Visiting the Malwiya Tower & Grand Mosque in Samarra, Iraq
Visiting the Malwiya Tower & Grand Mosque in Samarra, Iraq was originally published in August 2022
The spiraling Malwiya Minaret is one of Iraq’s most recognizable and iconic buildings, rising 52 meters above the city of Samarra and offering sweeping views of the desert sceneries below.
But reaching the Malwiya Minaret is no easy feat, owing to the militant checkpoints you’ll need to pass through en route from Baghdad or Mosul to get there. Not to worry though- it’s entirely possible to reach Samarra whether it be on a tour or independently
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At its zenith, Samarra was a powerful capital of the Abbasid Empire which ruled over a large swath of Earth extending from North Africa to Central Asia. In the 9th century, construction began on the Great Mosque of Samarra which included the iconic Malwiya Minaret. At the time of its completion, the Grand Mosque of Samarra was the largest in the world.
The Grand Mosque of Samarra would suffer a tough fate, being completely destroyed in the 13th century during Hulagu Khan’s invasion of Iraq. At the end of the invasion, all that remained were the outer walls of the mosque and the Malwiya Minaret. It was largely left to decay for the next few centuries until it suffered a blow in 2005 at the hands of insurgents that partially destroyed the minaret.
Since then the Malwiya Minaret has undergone extensive restoration and plans are in place to restore the attached Grand Mosque of Samarra.
The architecture of the Grand Mosque of Samarra’s minaret is believed to be inspired by the design of nearby Mesopotamian ziggurats- giving it the spiraled walkway that winds around to the top.
Due to the Grand Mosque of Samarra and its Malwiya Minaret’s historical significance they were given UNESCO World Heritage status in 2007.
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How to Get to Samarra
You can reach Samarra either by arranging a trip with a local guide or independently. Obviously, if you opt to go guided you’ll have an additional expense but someone else will deal with the headaches whereas going independently you’ll have to navigate through the checkpoints on your own, which isn’t difficult, just time-consuming at times.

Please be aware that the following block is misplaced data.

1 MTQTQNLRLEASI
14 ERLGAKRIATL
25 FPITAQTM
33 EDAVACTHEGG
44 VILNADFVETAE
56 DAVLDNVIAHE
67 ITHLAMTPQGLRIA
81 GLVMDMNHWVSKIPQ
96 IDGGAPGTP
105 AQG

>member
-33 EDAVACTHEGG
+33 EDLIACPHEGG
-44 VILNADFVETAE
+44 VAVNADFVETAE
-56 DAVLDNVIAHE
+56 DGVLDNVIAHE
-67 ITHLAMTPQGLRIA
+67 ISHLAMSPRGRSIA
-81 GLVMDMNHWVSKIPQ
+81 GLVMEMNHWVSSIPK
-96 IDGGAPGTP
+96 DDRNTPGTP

Shared taxis to Samarra
Assuming you’ll be going to Samarra from Baghdad you’ll need to go to Allawi North Garage to find shared taxis departing for Samarra, a seat should cost about 15,000 IQD, though you could opt to hire a taxi privately to take you to Samarra, wait for you, and bring you back. If hiring a private taxi for your visit, plan to pay about 30,000 IQD each way to charter a car with some hard bargaining.
You will need to pass through a militant-run checkpoint to enter the city of Samarra, so having a local contact will be beneficial here. Some people get through without any problems while others get held up and questioned about why they are visiting Samarra. If you want to gain contacts before your trip, I would suggest joining Iraqi Traveler’s Cafe on Facebook and asking there.
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The Checkpoint to Enter Samarra
The checkpoint entering Samarra is run by a Shia militant group called Saryat as Salaam. You can typically expect to be questioned and held up here a bit as a foreigner, though sometimes people manage to squeak through without much scrutiny.
Others have reported needing a contact in Samarra or even an escort to continue with them to the Grand Mosque of Samarra. In all honesty, I think sometimes it just depends on who is manning the checkpoint that day, some are a bit more anal than others- something you will likely notice with other checkpoints as you travel around Iraq. I’ve been quite lucky with my checkpoint experiences in Iraq when traveling around independently as I usually pass as local.
Even if you’ve hired a guide to arrange your trip you may experience a hold up here at the Samarra checkpoint- this was the case on the Iraq tour I ran back in December-January, though it wasn’t anything too crazy, just had to patiently wait for about 45 minutes.
When you are at the checkpoint just be patient and polite, they will eventually let you move along.
Grand Mosque of Samarra Entry Fee
There is a fee to enter the Grand Mosque of Samarra and Malwiya Minaret. Foreigners pay a 25,000 IQD fee to enter the gates into the complex.
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Climbing the Malwiya Minaret
Climbing the spiraling Malwiya Minaret is a highlight of coming to Samarra and the Grand Mosque. So unless you suffer from vertigo or acrophobia, then it’s an absolute must!
If you’re visiting Iraq in the winter months it can be a bit windy and chilly on top of the minaret, so I would suggest bringing a light jacket if that’s the case as you’ll likely want to spend a bit of time at the top admiring the views.
Getting Back to Baghdad
After you’ve finished visiting the Grand Mosque of Samarra and the Malwiya Minaret, independent travelers will need to head to the Samarra Garage to find a shared taxi back to Baghdad, unless you’ve made arrangements with a private taxi from Baghdad to bring you here and wait on you. Shared taxi seats should cost 15,000 IQD (same as the way there) back to Baghdad and hiring an entire car will set you back 30,000 IQD with some negotiating.
Important Info to Know Before You Go to Samarra
- It’s not permitted for foreigners to stay overnight in Samarra, so you’ll need to plan your visit as a day trip which is most easily done from Baghdad
- Excluding the time you’ll be at the checkpoint, it’s about a 90 minute drive each way between Baghdad and Samarra
- You may be given a military/police escort at the checkpoint to accompany you to the Grand Mosque of Samarra
Have Any Questions About Visiting Samarra?
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